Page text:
I keep eight asian species, amongst whom are the Leaf turtle Cyclemys dentata, and its bigger brother Heosemys grandis. For more specific information, I have refered to two text books:
"Encyclopedia of Turtles" (Dr. Peter C. H. Pritchard)
"Turtles of Thailand" (Wirot Nutaphand)
Cyclemys Dentata, the Leaf turtle, or the "Tao Daeng" (Brown stream terrapin) comes from Southern Thailand, Burma, Malaysia and the Philippines. It usually has a mid or reddish brown carapace, serrated towards the rear, a paler plastron (with darker markings on the scutes), brown body scales, with grey skin. They grow to about 9-10" when fully adult, and at that stage, a hinge is developed, allowing protected retraction of the head and limbs. As youngsters, these turtles are fairly aquatic, and will feed both in the water, and on land. As they progress towards maturity, a more terrestrial lifestyle is followed (as clearly indicated by the development of the hinge).
Sexual maturity is reached between the ages of 7 and 10. Egg laying takes place several times a year, and reported clutch size is either 2-4 eggs, or 10-20! (I suspect the former, although the large size of the adults indicates that the latter is quite possible). Mating behaviour has not been reported for this species, although I suspect that, as with my own animals, courtship and copulation will be carried out vigorously in water, on land, or even half way up a tree!
Requirements in captivity:
a) Habitat: Commonly about 4-6" in length (this is a common import size for this species). They should be kept in a mixed area, containing sufficient water for "run along the bottom" bathing, combined with a large shelf area and hideaway shed. (Often, the time of day/night will dictate which they prefer). Filtration, provided by a pump and mechanical filter is a must, as clean running water is required if they are to use it at all. The setup I use may be of interest to you: The PVC Mk II Asian Tank. Description: A normal aquarium turned on its side, with a new half height glass front face fitted. The remaining front gap is filled with two sliding rigid wire mesh doors. A removable glass shelf is fitted, taking up two thirds of the tank surface area. A fixed glass ramp connects the shelf to the bottom of the tank. Astro turf (the coarse kind) is provided for grip, and a wooden shed for privacy. The dimensions should be based on the turtles (number and sizes). The height of the removable shelf should be no less than 50% more than the width of the biggest specimen. The tank width should be a minimum of 12" for small specimens, and up to 24" for animals of 6" and over. The length is variable, depending on numbers. I keep 5-7 medium sized turtles in a 48" by 24" tank.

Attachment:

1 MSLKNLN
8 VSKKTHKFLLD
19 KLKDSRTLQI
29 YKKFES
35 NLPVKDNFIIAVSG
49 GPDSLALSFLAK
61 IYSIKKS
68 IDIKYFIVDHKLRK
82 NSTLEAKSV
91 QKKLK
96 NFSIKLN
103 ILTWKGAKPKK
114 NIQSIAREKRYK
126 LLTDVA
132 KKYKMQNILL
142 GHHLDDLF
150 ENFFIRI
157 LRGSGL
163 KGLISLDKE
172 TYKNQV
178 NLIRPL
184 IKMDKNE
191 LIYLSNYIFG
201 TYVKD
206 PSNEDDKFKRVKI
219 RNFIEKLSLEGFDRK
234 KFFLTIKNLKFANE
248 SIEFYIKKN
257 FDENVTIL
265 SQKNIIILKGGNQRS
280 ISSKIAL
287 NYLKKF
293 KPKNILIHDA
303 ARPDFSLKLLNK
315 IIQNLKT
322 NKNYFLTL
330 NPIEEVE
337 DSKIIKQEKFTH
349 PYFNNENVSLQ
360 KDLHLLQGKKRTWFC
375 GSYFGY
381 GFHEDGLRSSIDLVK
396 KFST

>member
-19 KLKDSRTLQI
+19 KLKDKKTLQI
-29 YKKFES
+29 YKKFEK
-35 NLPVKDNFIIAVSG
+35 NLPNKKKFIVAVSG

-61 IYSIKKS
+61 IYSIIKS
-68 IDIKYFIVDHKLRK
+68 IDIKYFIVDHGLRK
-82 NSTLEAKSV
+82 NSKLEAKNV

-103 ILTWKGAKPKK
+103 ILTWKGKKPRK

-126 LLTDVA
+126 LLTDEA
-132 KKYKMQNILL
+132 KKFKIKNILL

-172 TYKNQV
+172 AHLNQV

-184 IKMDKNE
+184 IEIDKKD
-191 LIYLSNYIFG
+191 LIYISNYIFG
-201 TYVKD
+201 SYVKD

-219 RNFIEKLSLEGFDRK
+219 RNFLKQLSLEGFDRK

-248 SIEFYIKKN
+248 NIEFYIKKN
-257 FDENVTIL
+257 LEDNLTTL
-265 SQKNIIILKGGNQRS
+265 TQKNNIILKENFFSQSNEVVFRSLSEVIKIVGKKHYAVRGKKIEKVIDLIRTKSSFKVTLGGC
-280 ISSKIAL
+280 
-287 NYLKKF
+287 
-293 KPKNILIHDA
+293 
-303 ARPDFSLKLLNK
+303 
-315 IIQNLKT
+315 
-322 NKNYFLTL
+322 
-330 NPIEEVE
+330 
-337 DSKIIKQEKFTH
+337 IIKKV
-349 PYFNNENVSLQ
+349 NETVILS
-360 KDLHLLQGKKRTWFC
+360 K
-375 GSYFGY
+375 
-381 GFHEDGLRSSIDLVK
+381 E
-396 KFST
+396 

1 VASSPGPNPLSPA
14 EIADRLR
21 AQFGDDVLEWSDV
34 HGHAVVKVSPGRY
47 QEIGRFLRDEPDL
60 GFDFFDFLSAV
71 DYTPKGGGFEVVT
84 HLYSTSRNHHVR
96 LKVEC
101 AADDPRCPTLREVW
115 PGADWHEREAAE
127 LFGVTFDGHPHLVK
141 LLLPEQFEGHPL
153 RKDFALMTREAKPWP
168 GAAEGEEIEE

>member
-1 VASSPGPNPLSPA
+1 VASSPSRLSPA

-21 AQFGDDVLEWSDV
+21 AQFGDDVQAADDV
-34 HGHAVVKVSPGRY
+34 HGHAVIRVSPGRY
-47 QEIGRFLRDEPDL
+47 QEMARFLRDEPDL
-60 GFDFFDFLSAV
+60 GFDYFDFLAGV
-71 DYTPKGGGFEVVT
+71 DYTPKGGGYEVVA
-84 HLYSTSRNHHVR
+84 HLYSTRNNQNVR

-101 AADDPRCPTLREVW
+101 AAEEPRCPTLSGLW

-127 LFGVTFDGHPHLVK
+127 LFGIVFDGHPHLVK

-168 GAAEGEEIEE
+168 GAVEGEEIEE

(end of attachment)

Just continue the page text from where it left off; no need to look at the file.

This design (which could be purpose built), combines maximum water and land areas into the minimum space. It allows for feeding on land, or in the water, and takes into account the changing water/ land priorities of asian species.
b) Equipment. Asians love heat, fresh water, and plenty of light. Their tank should be well filtered, or the water changed very regularly. A light should be provided (a Gro-Lux or 60w light bulb is enough). The air temperature should not fall below 700C, and the water temperature below 750C. (a water heater-thermostat is essential).
c) Feeding. All asian turtles are omnivorous, and should be fed a mixture of vegtables, fruit and meat. I feed greens mixed with cat meat (Choosy) on a plate placed on the land. (the astro shelf). For the shy, or young specimen, I supplement this with a meat preparation (fish and catmeat) put into the water, or fed by hand. It is essential to provide vitamins and calcium additives to all food. I use "Nutrobal" for the vitamins,(available from good reptile shops) and "Limestone Flour" (from farming/ horse supply stores) for the calcium.
d) Breeding. The large size of the adults requires dedication and space to encourage regular, natural breeding. They will require large land area to move around in, a heated and lit damp earth/sand tray (at least 6" deep, by 12" square), a bathing tray, and a warm shed. This could be done on the floor of a heated room, but more properly would require a greenhouse(summertime only) or a tropical house. Egg laying will take place regularly throughout the warmer, sunnier months of the year, but unlike tortoises, the secretive, few eggs, many baskets approach of the average asian turtle does make things difficult. (i.e. they are likely to use the earth for burying themselves, as well as eggs, and because of the "often is best" approach, the earth cannot be provided just at laying time).
e) Longevity. I have just been given a Mauremys Japonica (a rare Japanese /asian turtle) by an old gentleman who cannot look after it any more because of ill health. He aquired it in 1947. It is in the peak of health, and clearly looking forward to life in the 21st century! If you have managed to keep a specimen for 3 years, it will be with you forever (PVC observation number one!). Leaf turtles grow big, and so you must plan for the future. (Our turtles and tortoises chose our current house). These animals really are "pets for life"- but beware, this hobby is addictive!